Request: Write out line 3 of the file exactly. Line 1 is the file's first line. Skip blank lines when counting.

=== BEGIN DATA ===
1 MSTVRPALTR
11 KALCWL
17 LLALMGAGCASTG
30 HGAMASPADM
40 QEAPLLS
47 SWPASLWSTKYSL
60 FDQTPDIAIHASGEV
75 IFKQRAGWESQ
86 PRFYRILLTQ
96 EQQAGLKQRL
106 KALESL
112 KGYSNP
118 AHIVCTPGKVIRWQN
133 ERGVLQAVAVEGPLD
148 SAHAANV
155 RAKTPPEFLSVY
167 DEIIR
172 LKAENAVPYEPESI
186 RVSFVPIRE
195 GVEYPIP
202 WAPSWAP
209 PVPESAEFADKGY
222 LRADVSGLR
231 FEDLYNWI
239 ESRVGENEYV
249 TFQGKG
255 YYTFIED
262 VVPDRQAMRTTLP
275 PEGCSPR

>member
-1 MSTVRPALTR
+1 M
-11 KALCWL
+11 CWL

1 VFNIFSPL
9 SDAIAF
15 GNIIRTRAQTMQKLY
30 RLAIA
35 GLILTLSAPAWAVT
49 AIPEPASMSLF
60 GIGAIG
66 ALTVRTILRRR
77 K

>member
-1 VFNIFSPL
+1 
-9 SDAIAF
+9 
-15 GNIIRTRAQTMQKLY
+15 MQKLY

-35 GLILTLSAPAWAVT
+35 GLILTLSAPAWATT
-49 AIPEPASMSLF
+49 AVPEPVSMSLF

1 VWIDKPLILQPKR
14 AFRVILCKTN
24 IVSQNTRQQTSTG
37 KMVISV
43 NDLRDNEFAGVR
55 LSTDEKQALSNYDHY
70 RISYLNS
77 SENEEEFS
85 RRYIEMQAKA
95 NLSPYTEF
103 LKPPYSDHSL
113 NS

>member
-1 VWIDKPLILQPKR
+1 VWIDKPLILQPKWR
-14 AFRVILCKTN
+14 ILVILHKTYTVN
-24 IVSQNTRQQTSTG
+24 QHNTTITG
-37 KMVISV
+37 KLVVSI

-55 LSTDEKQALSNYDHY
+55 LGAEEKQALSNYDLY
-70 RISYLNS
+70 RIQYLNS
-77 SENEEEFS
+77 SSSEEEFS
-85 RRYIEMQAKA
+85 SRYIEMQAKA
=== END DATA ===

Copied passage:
17 LLALMGAGCASTG